Interview with Mads Soegaard, Founder of Interaction-Design.org
My friend Mads Soegaard is a man possessed. Possessed by the feeling that information, especially information about usability, should be readily available to all. To that end he’s literally poured his full devotion, time and energy (and money!) into Interaction-Design.org. What would turn a mild-mannered programmer and all around good guy into a fanatical devotee of web-based education for all? Well, read on!
Q1. What’s your background? Where did you go to school, what subjects interested you?
I’ve taken the majority of my education here in Denmark. I have a master’s in “Information Studies” and studied a PhD in computer science, which I never finished. I love anything that’s highly theoretical and highly practical at the same time. I get bored when I do too much of one or the other: After going to an academic conference and reading a lot of academic papers, my fingers begin to itch and I want to do practical programming and design wireframes. But after a while I begin to long for the theoretical stuff again.
Q2. How did you get into interaction design and usability field?
It seems I’ve always been here. I started a web development company way back in 1997 and our quickly made usability our hallmark. Since then, it has stuck with me. I think it’s because I have a love-hate relationship to technology. Some days I really hate technology, swear at it, and find it so frustrating, time-consuming and nerdy. On other days, I love it and appreciate how much it helps me.
Q3. What is it about interaction design and usability that you most enjoy, or find most rewarding?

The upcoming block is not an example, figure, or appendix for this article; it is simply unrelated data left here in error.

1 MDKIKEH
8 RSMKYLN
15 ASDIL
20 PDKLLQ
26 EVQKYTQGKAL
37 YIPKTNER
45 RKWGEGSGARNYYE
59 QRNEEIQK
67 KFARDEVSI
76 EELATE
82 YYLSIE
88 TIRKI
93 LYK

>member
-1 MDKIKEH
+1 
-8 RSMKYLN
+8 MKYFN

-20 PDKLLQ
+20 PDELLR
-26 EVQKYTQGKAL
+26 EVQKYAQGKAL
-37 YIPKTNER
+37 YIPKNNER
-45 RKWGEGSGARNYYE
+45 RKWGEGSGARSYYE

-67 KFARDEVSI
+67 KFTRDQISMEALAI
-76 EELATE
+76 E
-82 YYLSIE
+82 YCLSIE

Making cool stuff that works well and makes other people happy. It’s really as simple as that.
Q4. You founded the interaction-design.org site. What is interaction-design.org and why should someone use it?
Q5. As founder of interaction-design.org, what was your motivation for creating this tool – why did you believe interaction-design was needed?
Because I‘ve read so many fantastic books by fantastic authors. I believe these authors have the minds to change the world. However, they are not going to – as long as their works are only read by a few thousand people. We need top-grade educational materials to be accessible online for the whole world to enjoy and learn.
Q6. From your experiences with how people use your website, what content or key learnings seem to be the most popular, and why do you think that is?
The encyclopedia and our calendar are the most popular sections. They get about 3,000 unique readers a day.
Q7. What advice do you have for other start-ups that wish to create an online education service, whether interaction-design related or otherwise?
My advice is to:
- Save up a lot of money – and be willing to spend it all during your startup process
- Be able to live on oatmeal for several years
- Be willing to sell your car, remortgage your house, and let go of your fancy title
- Have a determination like few other people
- Put almost everything on the line
Q8. What’s in the future for interaction-design.org, what changes or improvements are you working on?
Well…that’s a secret but it will be revealed August 1st, I hope. If we’re not late J
Q9. What do you think the next year to two years will bring for interaction design and usability? Do you see it growing, if so by how much?
I see it growing a lot. Our everyday lives are getting packed with technology and every little shop on every street corner has a website. So whether you’re designing websites or mobile phones or household object, you’ll be needed more and more in the coming years. People get frustrated with technology every day and we’re like doctors in that sense. We cure frustrating and time-consuming technology.
Q10. What’s next for you and your career in the next year or two, what would you like to focus on?
Well…that’s a secret but I’ll be happy to share the news with you on August 1st
Thank you Mads!